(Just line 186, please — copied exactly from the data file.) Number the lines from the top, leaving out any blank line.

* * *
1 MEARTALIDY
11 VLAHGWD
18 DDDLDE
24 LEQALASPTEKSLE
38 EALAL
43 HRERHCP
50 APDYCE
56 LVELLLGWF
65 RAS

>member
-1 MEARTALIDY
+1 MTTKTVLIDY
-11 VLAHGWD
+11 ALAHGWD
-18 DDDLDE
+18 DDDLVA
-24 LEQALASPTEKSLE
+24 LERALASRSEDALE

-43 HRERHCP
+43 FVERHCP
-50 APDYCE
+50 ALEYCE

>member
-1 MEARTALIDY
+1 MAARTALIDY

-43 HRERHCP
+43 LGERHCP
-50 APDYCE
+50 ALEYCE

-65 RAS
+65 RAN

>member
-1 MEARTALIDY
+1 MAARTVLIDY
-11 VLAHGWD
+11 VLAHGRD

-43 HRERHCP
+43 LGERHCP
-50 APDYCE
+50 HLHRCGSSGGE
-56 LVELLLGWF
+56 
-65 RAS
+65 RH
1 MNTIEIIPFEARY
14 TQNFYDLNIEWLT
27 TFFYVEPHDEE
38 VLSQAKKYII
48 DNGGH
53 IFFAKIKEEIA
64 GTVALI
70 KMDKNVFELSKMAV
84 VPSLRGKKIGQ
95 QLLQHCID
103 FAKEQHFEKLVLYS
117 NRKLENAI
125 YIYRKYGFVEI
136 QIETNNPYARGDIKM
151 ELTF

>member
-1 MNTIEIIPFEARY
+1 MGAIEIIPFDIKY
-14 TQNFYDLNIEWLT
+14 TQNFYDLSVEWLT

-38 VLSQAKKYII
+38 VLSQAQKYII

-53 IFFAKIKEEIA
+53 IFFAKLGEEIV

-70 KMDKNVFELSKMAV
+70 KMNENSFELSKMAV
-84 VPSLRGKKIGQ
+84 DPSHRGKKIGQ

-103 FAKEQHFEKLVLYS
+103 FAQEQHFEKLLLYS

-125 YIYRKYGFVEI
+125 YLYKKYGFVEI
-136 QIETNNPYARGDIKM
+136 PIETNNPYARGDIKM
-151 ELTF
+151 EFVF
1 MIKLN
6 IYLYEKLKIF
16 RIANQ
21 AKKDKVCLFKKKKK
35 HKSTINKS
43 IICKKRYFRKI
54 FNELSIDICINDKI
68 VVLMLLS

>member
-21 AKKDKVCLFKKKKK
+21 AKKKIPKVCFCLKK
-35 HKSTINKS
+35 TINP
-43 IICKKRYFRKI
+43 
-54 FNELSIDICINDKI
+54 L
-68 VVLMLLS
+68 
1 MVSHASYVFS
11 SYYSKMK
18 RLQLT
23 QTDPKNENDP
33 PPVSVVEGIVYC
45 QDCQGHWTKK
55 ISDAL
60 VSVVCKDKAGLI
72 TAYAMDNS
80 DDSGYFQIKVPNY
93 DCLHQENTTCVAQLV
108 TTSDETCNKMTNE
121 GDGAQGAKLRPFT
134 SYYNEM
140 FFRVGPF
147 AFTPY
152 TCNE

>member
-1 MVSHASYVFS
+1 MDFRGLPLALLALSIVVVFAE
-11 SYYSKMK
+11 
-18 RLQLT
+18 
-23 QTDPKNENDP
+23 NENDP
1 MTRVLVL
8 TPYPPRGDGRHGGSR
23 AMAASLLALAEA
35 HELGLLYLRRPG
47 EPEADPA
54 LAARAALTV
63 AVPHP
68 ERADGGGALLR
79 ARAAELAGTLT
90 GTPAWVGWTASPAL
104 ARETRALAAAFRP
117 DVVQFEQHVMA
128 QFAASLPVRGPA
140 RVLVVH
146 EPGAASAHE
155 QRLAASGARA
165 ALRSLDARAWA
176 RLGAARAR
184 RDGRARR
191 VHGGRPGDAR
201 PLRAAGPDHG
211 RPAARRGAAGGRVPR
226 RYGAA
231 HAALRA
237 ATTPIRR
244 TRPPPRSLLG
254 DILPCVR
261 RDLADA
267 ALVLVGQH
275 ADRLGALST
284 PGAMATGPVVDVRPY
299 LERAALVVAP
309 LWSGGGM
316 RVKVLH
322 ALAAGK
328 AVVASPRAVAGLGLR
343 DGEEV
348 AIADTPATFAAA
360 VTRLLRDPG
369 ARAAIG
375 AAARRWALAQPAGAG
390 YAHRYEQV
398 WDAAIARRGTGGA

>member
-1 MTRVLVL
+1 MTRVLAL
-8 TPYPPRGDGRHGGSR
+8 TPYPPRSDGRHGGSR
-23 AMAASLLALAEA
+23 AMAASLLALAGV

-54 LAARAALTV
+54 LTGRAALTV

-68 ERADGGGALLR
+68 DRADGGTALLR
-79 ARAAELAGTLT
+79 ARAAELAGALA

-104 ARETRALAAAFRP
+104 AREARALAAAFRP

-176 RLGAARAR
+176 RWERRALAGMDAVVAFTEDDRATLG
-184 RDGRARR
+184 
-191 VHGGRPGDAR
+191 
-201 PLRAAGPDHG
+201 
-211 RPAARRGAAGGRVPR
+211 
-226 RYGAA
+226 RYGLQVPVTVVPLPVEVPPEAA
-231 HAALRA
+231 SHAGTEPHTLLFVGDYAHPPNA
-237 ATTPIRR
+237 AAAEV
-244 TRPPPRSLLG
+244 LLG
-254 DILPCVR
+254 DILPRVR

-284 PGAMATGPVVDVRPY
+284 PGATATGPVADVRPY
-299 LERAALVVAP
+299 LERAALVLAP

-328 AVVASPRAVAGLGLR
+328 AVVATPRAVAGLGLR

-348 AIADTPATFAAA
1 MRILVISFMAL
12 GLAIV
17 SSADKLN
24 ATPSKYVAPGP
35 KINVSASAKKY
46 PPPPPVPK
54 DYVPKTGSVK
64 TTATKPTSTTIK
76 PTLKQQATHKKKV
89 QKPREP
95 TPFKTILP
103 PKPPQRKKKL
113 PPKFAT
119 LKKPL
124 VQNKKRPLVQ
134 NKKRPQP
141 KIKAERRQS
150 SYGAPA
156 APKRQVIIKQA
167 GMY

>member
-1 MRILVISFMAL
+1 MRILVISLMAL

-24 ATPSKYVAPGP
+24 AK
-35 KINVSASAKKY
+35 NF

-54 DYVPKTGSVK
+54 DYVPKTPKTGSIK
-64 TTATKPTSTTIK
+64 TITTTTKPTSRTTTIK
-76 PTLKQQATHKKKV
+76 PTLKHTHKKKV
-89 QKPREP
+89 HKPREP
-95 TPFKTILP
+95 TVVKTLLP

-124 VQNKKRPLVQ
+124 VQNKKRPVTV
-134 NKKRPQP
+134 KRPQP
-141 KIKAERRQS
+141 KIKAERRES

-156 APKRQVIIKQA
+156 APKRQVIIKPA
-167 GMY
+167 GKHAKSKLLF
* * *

-184 RDGRARR